Let’s start with the aging process. Eating a low-fat, whole-food, vegan diet has been shown to be have an effect on the aging process (the same can be achieved, according to this article, with: exercise training, soluble fiber, insulin sensitizers, appetite suppressants, and agents such as flax lignans, oral estrogen, or tamoxifen that decrease hepatic synthesis of IGF-I). Eating lots of fruits and vegetables, especially brightly colored ones, can also make you appear younger. Diet definitely plays a role in what you look like as you age.
But it is a minor role. We are starting to understand the role of heredity in the aging process, and it is huge. Change one gene in a worm, and the worm lives ten times as long. Werner Syndrome, a genetic disease, causes premature aging. Extreme longevity in humans is, it turns out, genetic. Other things that can be done to make you look less aged, according to Discovery Health: eating well, exercising, antioxidants, Renova creams, skin treatments, hormone replacement therapy, and human growth hormone therapy.
A vegan woman in her seventies who looks like she is in her forties can thank her parents for her genes, her personal trainer for her fitness, her dermatologist for skin treatment, her doctor for hormones, and her vegan diet (provided she is getting a certain amount of antioxidants, fruits, and vegetables). A meat-eating woman in her seventies who looks like she is in her forties can thank her parents for her genes, her personal trainer for her fitness, her dermatologist for skin treatment, her doctor for hormones, and her meat-eating diet (provided she is getting a certain amount of antioxidants, fruits, and vegetables).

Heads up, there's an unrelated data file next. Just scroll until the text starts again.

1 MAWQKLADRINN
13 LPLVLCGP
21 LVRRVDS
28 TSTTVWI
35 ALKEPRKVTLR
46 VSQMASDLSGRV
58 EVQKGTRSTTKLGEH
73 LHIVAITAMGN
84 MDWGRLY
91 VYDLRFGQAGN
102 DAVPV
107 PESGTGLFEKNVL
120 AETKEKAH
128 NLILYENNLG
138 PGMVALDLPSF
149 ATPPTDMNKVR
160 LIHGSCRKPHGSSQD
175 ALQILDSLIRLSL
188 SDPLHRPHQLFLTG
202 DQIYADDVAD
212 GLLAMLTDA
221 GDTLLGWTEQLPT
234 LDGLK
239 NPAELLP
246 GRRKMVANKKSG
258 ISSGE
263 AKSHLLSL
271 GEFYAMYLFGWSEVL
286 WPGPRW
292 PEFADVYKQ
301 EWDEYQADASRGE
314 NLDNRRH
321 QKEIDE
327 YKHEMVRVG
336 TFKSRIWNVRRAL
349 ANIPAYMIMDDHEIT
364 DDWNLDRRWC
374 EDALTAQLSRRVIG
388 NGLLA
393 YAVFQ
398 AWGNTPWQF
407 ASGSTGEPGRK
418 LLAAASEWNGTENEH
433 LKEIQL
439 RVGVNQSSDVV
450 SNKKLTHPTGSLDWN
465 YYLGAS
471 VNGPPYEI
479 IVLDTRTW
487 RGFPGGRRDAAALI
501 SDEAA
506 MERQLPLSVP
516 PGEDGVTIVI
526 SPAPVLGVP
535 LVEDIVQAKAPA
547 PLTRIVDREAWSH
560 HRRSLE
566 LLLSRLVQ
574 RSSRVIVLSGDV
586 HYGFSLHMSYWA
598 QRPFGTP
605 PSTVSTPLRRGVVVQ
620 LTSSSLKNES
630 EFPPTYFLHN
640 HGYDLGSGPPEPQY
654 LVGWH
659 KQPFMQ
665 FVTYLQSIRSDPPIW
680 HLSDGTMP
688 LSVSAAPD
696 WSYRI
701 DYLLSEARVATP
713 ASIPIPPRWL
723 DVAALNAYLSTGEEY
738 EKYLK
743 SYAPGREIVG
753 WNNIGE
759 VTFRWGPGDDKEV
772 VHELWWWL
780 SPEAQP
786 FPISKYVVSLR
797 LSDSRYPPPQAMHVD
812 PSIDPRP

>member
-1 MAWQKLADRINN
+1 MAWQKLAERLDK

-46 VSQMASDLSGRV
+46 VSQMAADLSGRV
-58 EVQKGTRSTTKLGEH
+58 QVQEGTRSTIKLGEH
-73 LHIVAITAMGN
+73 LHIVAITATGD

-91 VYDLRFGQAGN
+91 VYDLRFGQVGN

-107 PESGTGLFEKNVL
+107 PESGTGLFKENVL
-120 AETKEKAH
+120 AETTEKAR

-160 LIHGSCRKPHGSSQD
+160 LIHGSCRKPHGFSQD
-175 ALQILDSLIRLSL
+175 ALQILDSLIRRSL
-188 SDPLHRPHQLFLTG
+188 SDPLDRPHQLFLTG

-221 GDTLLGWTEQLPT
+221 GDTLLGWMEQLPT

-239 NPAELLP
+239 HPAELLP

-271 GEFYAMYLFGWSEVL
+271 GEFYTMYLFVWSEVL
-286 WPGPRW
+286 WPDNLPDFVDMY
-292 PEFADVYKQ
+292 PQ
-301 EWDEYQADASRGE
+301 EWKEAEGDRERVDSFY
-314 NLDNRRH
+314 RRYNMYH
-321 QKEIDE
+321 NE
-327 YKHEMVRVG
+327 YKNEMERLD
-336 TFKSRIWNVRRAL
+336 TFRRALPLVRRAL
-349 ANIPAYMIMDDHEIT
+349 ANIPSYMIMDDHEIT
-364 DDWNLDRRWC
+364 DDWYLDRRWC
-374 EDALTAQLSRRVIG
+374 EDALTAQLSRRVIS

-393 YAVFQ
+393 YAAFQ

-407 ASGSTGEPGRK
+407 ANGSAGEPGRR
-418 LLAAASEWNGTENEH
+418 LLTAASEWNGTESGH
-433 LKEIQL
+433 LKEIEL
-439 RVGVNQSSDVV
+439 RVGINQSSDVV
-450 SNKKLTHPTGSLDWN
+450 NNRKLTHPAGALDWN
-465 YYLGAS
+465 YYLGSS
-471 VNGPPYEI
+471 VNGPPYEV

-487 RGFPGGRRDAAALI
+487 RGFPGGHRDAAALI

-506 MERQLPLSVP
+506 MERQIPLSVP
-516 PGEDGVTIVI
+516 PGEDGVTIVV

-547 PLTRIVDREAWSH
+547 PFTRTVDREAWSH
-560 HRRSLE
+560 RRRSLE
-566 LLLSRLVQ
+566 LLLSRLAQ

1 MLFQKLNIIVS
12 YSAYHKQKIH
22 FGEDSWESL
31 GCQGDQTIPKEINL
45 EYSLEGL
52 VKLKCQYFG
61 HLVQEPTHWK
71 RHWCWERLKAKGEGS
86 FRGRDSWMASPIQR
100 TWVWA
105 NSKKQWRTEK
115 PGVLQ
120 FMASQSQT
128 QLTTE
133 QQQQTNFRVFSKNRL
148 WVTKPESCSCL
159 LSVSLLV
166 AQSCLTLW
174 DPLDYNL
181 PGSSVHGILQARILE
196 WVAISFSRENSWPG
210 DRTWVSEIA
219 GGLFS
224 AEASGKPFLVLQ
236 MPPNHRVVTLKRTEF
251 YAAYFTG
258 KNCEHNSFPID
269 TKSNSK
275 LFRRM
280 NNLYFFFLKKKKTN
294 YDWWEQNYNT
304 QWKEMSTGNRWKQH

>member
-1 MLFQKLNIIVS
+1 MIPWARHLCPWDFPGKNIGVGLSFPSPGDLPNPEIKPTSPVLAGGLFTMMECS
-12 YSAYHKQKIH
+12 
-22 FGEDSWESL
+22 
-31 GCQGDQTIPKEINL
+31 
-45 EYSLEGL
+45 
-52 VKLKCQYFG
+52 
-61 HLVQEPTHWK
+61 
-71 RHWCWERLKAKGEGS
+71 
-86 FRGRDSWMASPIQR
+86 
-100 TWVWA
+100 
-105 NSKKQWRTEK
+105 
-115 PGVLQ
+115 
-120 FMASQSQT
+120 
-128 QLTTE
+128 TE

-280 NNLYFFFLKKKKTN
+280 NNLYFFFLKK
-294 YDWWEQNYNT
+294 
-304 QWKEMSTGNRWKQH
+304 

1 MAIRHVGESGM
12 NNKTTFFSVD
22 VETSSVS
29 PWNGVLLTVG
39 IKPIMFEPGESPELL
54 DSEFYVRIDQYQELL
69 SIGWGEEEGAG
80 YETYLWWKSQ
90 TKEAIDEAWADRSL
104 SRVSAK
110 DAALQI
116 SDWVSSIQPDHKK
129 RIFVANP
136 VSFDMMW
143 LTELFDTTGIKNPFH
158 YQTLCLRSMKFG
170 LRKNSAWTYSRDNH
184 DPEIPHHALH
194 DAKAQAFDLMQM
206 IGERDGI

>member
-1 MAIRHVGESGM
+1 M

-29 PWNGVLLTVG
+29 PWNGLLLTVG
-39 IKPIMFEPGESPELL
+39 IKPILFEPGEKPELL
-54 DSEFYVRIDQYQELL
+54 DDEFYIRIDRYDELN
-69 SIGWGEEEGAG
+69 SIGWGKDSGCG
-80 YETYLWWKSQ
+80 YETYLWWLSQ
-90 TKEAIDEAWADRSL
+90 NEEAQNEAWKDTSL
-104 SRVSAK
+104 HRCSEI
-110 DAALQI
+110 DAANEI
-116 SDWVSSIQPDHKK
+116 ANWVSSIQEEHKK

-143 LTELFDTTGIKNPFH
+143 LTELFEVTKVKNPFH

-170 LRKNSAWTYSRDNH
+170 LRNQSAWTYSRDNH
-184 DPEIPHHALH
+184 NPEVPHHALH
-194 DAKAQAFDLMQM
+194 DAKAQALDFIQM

The problem is deeper, though. Both sets of pictures are trying to prove that a specific lifestyle is the right path to choose. How can you tell? Beauty.
There are lots of reasons to eat vegan. There are lots of reasons to eat meat. There are lots of reasons that it’s your own business what you eat. But beauty? Really? That’s what’s going to prove the point? “Eat the way I tell you to for your whole life and you could look like this”? Because I’ll tell you right now that I’m not going to look like any of the women pictured, regardless of what I eat, nor is that my goal.
In the scholarly literature, “successful aging” is defined in various ways, but the most common are “age (young-old), nonsmoking, and absence of disability, arthritis, and diabetes”¦ greater physical activity, more social contacts, better self-rated health, absence of depression and cognitive impairment, and fewer medical conditions.” We spend our entire lives being told that beautiful people are better than ugly people. Can’t we let go of that in old age? Please?
One could argue that the women in the photographs are a “picture of health” and therefore, the point is not beauty, but health. But beauty and health are not the same, no matter how many people try to tell you differently. From an article published by John Hopkins University Press, “A Picture of Health? Unmasking the role of appearance in health”:
The majority of university students in one study believed that a tan makes them look healthy, concern about weight gain is a common barrier to smoking cessation, and exercise enthusiasts may focus more on looking healthy than on being healthy, using a range of potentially dangerous drug and dietary regimens to achieve a healthy look.
Somebody who is going to tanning, smoking, using speed, injecting steroids is not necessarily (or even probably) more healthy than a pale, non-smoking, chubby person who works out to get strong.
Beyond that, if the goal is successful aging, a focus on appearance makes people less likely to succeed when they decide to change their diets.
So. The viral pictures are stupid in their content, they ignore enormous chunks of the puzzle when it comes to aging, they once again conflate beauty with health, and they are trying to prove a point that will ultimately make it harder for people to move to their side if they end up being swayed.
I rest my case.